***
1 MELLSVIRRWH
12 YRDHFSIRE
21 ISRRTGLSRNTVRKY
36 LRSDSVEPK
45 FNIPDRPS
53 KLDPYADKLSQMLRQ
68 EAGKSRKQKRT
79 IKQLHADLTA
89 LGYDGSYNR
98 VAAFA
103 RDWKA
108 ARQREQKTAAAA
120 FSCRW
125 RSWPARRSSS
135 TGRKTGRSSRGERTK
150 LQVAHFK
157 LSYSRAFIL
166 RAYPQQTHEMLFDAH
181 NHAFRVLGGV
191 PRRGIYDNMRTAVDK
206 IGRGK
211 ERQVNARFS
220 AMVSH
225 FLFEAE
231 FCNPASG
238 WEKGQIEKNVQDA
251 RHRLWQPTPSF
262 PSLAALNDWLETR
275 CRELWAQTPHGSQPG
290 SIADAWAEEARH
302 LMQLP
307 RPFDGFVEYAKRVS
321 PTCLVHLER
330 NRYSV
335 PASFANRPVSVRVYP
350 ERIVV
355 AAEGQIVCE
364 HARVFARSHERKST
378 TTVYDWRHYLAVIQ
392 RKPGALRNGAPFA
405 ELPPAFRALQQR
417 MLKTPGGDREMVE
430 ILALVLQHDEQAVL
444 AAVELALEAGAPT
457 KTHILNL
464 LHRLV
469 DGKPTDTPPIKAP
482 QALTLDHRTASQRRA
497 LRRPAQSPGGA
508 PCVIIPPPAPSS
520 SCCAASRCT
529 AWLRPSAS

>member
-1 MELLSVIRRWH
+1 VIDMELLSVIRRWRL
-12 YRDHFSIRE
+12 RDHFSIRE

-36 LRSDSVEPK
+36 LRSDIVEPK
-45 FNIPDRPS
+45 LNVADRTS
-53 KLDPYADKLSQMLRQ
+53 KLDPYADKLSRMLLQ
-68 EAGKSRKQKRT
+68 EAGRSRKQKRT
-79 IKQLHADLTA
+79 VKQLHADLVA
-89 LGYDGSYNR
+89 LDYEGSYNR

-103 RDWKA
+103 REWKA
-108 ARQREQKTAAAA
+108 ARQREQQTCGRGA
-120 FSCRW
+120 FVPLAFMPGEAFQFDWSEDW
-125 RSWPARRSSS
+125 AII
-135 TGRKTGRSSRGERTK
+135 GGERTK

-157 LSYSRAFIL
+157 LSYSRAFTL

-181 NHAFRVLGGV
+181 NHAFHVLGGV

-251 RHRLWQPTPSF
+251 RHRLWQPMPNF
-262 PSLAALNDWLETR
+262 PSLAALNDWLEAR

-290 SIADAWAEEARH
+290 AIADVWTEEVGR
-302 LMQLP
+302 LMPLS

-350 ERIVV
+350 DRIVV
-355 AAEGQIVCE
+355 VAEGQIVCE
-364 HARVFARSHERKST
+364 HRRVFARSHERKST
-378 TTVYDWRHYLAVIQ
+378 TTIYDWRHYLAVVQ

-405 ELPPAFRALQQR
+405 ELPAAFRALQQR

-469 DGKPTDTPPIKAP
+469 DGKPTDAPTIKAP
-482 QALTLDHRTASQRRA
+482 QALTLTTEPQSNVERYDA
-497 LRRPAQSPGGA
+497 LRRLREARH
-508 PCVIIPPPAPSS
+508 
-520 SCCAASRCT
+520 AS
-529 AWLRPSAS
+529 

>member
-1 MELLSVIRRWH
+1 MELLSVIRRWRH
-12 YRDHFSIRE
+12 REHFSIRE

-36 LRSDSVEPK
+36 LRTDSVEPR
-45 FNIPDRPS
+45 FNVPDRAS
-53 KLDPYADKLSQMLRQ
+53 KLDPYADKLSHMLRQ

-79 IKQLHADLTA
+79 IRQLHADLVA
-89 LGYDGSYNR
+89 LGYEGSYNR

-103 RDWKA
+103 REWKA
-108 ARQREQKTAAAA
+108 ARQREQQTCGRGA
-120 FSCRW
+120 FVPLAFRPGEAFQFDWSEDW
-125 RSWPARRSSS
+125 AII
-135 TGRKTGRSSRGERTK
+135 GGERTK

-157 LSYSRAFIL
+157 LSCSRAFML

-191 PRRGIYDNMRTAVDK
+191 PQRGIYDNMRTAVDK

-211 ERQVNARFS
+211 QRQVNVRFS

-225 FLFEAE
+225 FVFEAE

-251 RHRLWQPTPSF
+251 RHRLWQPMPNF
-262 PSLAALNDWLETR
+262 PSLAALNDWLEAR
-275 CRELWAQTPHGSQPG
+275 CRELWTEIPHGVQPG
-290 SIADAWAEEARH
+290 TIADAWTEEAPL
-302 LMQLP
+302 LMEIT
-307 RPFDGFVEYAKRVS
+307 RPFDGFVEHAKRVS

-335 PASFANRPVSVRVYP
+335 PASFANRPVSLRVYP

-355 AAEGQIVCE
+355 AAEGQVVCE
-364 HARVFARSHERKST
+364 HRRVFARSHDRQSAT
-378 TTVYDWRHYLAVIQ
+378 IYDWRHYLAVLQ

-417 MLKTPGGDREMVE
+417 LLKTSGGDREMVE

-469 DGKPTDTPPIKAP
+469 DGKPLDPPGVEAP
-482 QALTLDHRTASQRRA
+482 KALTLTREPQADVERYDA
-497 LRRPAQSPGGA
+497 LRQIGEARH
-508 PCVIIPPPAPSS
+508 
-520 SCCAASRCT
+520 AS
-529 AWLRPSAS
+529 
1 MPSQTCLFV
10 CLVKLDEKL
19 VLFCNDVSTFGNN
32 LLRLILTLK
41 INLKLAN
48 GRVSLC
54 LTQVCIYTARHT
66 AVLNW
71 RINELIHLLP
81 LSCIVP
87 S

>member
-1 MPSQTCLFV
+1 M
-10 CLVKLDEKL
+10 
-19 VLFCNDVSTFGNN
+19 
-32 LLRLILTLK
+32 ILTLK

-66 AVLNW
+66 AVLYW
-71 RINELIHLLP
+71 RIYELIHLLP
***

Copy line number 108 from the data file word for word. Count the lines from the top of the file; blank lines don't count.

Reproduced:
-508 PCVIIPPPAPSS